Baltimore has seen a number of lost lives due to fire and carbon monoxide poisonings this year and state and local officials are passing along tips in hopes of preventing anymore this winter.
Governor Martin O’Malley and Baltimore Mayor Stephanie Rawlings-Blake joined fire officials this week to promote safety during the winter months when fires are more common.
Holiday decorations and unsafe home heating are fire hazards this time of year. Generators and other appliances can also cause carbon monoxide poisoning if unmonitored, the officials said.
There have been 69 fire deaths across the state this year. The good news is that this is a slight decline from the comparable period last year.
O'Malley and Rawlings-Blake reminded people of home energy assistance information that can help people with their heating bills. Baltimore City residents can also get smoke alarms from their local fire department.
Here are some other tips that were passed along.
• Keep anything that can burn at least three-feet away from heating equipment.
• Have a three-foot “kid-free zone” around open fires and space heaters.
• Never use your oven to heat your home.
• Have a qualified professional install stationary space heating equipment, water heaters or central heating equipment according to the local codes and manufacturer instructions.
• Have heating equipment and chimneys cleaned and inspected every year by a qualified professional.
• Turn portable heaters off when leaving the room or going to bed.
• Always use the right kind of fuel, specified by the manufacturer, for fuel burning space heaters.
• Make sure the fireplace has a sturdy screen to stop sparks from flying into the room. Ashes should be cool before putting them in a metal container. Keep the container a safe distance away from your home.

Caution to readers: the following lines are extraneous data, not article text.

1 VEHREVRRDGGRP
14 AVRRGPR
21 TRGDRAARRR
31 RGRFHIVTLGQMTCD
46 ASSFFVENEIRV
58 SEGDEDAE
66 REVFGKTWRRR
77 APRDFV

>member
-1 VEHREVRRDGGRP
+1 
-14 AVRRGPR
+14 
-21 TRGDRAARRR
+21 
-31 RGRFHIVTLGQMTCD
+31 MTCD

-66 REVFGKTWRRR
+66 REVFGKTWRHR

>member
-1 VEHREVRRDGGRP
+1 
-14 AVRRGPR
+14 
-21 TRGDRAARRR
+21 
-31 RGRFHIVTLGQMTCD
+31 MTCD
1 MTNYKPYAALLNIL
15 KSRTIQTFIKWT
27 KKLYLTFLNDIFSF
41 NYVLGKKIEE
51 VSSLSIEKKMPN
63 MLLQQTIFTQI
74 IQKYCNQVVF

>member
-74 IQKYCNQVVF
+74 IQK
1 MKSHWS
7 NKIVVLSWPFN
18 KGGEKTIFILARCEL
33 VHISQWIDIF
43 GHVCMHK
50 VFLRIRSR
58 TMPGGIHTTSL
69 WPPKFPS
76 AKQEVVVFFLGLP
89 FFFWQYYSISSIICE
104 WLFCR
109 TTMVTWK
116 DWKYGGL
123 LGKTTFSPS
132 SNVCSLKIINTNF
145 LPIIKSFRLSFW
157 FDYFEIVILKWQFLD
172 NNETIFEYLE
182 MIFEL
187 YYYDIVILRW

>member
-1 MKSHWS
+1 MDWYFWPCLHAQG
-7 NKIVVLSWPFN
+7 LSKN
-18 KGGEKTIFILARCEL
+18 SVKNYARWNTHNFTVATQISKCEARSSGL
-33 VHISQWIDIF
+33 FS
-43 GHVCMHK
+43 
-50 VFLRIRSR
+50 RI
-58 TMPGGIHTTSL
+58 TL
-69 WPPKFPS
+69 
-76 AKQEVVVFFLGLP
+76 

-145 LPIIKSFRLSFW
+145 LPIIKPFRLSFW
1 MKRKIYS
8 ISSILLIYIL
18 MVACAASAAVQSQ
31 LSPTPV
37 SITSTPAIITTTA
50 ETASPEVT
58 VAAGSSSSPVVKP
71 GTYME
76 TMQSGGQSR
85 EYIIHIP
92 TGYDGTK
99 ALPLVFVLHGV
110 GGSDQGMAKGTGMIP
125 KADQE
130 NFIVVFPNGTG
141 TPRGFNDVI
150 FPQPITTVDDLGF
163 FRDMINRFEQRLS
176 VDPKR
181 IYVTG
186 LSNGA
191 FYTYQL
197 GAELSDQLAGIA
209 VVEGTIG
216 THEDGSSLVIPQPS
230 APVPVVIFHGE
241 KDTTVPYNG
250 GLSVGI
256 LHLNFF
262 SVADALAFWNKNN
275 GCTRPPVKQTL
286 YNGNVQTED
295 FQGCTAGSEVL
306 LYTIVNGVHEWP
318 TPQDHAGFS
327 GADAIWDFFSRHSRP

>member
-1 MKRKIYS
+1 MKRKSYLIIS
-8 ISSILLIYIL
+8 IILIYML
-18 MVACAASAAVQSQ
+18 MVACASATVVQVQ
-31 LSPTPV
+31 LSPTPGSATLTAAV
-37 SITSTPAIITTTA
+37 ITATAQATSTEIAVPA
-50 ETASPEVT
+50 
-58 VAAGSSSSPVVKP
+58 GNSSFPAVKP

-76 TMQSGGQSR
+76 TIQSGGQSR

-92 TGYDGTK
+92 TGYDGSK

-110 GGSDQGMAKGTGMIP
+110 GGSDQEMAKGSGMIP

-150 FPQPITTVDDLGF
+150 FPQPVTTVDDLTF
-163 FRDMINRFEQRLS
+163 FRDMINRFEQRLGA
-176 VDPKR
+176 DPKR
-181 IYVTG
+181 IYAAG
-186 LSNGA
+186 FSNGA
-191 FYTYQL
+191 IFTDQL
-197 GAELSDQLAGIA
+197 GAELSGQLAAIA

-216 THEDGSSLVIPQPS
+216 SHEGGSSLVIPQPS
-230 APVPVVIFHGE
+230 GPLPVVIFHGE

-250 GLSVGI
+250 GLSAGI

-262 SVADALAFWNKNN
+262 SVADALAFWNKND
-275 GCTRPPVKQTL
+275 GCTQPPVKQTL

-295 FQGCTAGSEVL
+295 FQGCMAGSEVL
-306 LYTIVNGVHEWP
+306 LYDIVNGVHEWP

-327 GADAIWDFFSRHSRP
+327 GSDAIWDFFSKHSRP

• Test smoke alarms monthly.
Preventing Christmas Tree Fires
• Do not place your tree close to a heat source, including a fireplace or heat vent.
• Be careful not to drop or flick cigarette ashes near a tree.
• Do not put your live tree up too early or leave it up for longer than two weeks.
• Keep the tree stand filled with water at all times.
• Never put tree branches or needles in a fireplace or wood-burning stove for disposal.
• When the tree becomes dry, discard it promptly. The best way to dispose of your tree is by taking it to a recycling center or having it hauled away by a community pick-up service.
• Inspect holiday lights each year for frayed wires, bare spots, gaps in the insulation, broken or cracked sockets, and excessive kinking or wear before putting them up.
• Use only lighting listed by an approved testing laboratory.
• Do not link more than three light strands, unless the directions indicate it is safe.
• Connect strings of lights to an extension cord before plugging the cord into the outlet. Make sure to periodically check the wires - they should not be warm to the touch.
• Do not leave holiday lights on unattended.
• All decorations should be nonflammable or flame-retardant and placed away from heat vents.
• Never put wrapping paper in a fireplace.
• If you are using a metallic or artificial tree, make sure it is flame retardant.